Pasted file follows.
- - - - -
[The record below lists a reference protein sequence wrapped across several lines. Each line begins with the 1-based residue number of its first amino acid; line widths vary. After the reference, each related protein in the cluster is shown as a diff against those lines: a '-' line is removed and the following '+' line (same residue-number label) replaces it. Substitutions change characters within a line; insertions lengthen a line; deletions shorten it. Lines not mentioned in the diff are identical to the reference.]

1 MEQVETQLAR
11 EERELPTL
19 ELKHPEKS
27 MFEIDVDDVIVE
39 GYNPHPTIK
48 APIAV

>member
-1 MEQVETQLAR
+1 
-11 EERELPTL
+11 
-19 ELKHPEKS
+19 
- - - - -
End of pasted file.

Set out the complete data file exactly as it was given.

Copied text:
[The record below lists a reference protein sequence wrapped across several lines. Each line begins with the 1-based residue number of its first amino acid; line widths vary. After the reference, each related protein in the cluster is shown as a diff against those lines: a '-' line is removed and the following '+' line (same residue-number label) replaces it. Substitutions change characters within a line; insertions lengthen a line; deletions shorten it. Lines not mentioned in the diff are identical to the reference.]

1 MEQVETQLAR
11 EERELPTL
19 ELKHPEKS
27 MFEIDVDDVIVE
39 GYNPHPTIK
48 APIAV

>member
-1 MEQVETQLAR
+1 
-11 EERELPTL
+11 
-19 ELKHPEKS
+19 